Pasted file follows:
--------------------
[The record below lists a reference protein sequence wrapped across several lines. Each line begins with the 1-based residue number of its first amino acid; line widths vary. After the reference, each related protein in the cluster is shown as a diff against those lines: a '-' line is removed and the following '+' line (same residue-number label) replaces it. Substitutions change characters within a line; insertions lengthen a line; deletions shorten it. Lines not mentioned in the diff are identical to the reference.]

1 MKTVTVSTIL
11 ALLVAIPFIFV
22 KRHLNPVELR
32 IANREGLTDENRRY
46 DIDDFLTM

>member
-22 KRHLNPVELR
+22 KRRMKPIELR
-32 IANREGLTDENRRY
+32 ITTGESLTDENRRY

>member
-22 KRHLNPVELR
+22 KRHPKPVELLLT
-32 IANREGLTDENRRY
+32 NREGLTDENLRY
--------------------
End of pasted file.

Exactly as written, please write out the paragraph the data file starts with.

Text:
[The record below lists a reference protein sequence wrapped across several lines. Each line begins with the 1-based residue number of its first amino acid; line widths vary. After the reference, each related protein in the cluster is shown as a diff against those lines: a '-' line is removed and the following '+' line (same residue-number label) replaces it. Substitutions change characters within a line; insertions lengthen a line; deletions shorten it. Lines not mentioned in the diff are identical to the reference.]